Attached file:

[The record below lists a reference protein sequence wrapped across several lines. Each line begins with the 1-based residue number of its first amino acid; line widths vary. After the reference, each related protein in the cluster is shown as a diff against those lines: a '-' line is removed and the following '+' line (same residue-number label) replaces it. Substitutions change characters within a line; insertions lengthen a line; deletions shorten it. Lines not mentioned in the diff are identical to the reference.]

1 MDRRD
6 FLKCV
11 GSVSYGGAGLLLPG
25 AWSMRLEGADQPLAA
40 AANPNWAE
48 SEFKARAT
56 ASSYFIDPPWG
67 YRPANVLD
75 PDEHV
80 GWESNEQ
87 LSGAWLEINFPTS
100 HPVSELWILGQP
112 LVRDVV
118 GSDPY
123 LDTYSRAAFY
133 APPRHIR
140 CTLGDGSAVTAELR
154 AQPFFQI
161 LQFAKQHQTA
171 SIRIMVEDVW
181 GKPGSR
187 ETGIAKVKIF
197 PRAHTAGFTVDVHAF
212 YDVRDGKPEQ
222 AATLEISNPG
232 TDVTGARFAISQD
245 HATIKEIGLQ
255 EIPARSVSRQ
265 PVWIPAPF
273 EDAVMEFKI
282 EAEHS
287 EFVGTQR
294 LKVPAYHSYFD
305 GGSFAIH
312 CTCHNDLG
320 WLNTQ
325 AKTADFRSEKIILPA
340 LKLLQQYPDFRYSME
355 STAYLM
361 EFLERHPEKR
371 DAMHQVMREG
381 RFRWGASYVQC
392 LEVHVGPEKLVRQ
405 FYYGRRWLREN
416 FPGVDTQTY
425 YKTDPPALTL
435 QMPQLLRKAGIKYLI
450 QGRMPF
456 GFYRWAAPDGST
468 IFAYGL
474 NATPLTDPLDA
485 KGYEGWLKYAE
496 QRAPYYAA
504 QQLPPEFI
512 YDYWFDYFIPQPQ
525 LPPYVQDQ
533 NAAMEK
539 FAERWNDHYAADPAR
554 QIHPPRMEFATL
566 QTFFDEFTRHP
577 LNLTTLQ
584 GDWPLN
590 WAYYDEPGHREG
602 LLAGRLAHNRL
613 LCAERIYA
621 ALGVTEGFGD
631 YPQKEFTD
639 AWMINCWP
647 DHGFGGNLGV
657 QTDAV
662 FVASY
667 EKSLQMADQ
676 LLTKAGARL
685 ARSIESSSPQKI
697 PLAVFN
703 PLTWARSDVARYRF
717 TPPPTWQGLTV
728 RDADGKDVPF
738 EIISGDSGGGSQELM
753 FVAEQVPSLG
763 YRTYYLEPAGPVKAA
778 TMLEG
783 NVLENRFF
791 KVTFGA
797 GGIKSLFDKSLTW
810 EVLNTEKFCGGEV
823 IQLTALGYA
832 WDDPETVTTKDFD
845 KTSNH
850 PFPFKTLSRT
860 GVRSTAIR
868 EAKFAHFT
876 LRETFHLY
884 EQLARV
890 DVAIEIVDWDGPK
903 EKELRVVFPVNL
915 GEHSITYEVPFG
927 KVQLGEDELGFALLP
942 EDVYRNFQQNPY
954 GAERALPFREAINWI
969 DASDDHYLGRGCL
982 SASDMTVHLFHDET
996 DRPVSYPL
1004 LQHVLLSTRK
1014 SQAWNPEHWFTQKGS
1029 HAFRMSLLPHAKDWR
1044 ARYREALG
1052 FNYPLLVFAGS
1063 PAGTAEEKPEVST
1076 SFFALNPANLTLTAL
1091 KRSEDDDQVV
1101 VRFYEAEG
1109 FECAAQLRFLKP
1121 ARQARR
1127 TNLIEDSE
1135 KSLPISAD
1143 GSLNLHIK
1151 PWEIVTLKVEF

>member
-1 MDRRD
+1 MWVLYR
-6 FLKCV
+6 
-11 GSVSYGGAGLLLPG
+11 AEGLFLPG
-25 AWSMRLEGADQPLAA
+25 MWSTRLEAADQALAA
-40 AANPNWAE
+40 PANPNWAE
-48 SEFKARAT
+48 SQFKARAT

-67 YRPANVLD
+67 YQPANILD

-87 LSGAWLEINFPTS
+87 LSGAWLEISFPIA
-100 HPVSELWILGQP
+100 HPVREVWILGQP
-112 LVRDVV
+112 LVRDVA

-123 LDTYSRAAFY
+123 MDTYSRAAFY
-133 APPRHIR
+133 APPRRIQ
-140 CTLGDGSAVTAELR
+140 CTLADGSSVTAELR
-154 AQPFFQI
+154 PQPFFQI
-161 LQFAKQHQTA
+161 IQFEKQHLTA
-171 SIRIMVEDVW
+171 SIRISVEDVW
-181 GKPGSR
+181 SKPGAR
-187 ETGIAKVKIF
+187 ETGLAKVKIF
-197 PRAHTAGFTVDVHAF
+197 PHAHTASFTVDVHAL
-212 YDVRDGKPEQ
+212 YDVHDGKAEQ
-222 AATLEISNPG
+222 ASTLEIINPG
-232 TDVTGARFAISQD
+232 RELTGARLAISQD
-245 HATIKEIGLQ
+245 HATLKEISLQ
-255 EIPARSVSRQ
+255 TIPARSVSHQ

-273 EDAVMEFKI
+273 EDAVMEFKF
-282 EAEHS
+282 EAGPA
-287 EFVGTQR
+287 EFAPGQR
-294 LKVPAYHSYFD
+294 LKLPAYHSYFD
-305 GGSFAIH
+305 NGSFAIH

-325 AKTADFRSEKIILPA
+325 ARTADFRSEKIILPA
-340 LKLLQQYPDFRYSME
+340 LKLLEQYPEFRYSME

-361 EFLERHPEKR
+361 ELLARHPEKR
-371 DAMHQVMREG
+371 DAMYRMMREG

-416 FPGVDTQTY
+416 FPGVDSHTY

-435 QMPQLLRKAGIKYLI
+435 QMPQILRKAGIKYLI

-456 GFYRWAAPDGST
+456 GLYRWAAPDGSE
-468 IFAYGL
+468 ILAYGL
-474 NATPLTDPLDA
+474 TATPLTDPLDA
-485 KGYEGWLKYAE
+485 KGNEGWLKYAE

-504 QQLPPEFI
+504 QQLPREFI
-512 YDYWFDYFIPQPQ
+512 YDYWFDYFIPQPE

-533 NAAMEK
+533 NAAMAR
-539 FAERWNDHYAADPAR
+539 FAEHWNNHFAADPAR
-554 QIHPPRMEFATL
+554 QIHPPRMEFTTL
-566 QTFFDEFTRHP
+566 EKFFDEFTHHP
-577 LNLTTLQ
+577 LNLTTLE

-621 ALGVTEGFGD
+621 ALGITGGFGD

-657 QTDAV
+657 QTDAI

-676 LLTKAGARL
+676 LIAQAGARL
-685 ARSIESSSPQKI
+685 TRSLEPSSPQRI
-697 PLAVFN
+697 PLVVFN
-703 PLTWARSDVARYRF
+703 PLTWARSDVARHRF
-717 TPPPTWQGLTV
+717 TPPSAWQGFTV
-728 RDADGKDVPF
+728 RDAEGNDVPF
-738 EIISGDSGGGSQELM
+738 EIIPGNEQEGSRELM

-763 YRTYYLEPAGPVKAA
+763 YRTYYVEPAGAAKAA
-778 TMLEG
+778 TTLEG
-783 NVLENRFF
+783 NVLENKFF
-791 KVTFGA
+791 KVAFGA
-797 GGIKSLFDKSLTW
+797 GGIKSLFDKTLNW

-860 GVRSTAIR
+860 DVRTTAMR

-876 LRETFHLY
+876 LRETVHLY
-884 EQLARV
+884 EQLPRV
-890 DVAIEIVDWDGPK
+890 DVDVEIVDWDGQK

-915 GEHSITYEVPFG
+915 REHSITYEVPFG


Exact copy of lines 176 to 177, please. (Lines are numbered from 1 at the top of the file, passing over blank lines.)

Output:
+294 LKLPAYHSYFD
-305 GGSFAIH